The most memorable project was the “Great Train Robbery” during the first year of Polio Plus. A steam train was travelling from Auckland to Te Kuiti as part of the centennial celebrations of the opening of the Main Trunk Line, was held up at Te Kawa. A girl was tied across the track and the train stopped by members of the Te Kuiti musket club firing from vintage cars, and horses. Rotary members boarded the train and after receiving sufficient donations let the girl and the train proceed. We raise $1200 for Polio Plus.

There was also a joint community project with Lions and Jaycees where the three clubs not only funded, but built a heated swimming pool for Otorohanga with voluntary labour within the clubs.

The main recent fundraising project in Otorohanga has been publishing the Community Phone Directory which is provided free to all residents in the Otorohanga and Te Kuiti urban and rural areas, supported by advertising. About $20,000 was raised annually helping fund projects. I have driven this project for a number of years.

On 17th June 2004 I was made a Paul Harris Fellow.

Other Interests


I am a serious collector of stamps and postal history. I belong to several philatelic Societies and enjoy speaking to them. Unfortunately one event in London in May 2020 has been cancelled because of the COVIC-19 epidemic where I was due to be guest speaker. My philosophy with stamp and postal history collecting is that I am the current custodian of that material, which I make available to others throughout the world by exhibiting, displaying and talking about. I am President and a Fellow of the Royal Philatelic Society of New Zealand, and a Fellow of the Royal Philatelic Society London.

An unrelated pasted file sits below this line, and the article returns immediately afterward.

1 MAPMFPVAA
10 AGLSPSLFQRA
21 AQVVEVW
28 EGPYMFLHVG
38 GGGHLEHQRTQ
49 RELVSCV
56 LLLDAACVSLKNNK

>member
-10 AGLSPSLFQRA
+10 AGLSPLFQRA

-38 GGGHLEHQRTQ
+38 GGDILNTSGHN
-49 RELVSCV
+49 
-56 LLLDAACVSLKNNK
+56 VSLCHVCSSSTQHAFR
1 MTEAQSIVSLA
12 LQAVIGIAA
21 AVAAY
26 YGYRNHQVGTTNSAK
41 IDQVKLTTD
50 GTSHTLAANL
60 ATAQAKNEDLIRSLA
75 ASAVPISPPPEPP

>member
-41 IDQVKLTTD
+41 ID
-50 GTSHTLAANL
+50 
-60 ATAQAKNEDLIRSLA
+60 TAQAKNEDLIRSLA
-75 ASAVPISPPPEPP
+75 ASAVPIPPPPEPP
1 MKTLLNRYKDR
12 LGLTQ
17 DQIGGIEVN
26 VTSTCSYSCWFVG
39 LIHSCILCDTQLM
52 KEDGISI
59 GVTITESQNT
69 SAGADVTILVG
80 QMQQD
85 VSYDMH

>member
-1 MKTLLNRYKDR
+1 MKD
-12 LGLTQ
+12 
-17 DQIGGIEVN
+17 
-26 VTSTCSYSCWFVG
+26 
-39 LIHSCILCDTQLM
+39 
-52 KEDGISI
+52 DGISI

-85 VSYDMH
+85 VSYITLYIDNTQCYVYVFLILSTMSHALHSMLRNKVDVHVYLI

My collecting interests include:

  • New Zealand’s first issue, The Chalon Heads 1855 – 1863.
  • New Zealand’s First Pictorial Issue 1898 (Gold and Large Gold awards)
  • Maoritanga (Large Gold awards)
  • Prisoner of War Correspondence WWII Japanese Occupation of Asia & SE Asia (Large Gold awards).
  • Civilian Internee Mail Japanese Occupation of Asia & SE Asia (Large Gold awards).
  • Repatriation Mail Japanese Occupation of Asia & SE Asia (Large Gold award).
  • Methods of Officially Sealing Mail in New Zealand.
  • Postal Use of the 1931 Arms-type Stamps.
  • The Ruhleben Civilian Internee Camp, Germany WWI.
  • POW Correspondence Stalag VIIIb Germany WWII.
  • The South African Homelands.

I am a National Judge, and have been involved in the management of two recent National Stamp Exhibitions. I am a Trustee of the New Zealand National Philatelic Trust.


I am a keen fisherman, and look forward to doing more once I finally make the break and retire.

Lindsay Chitty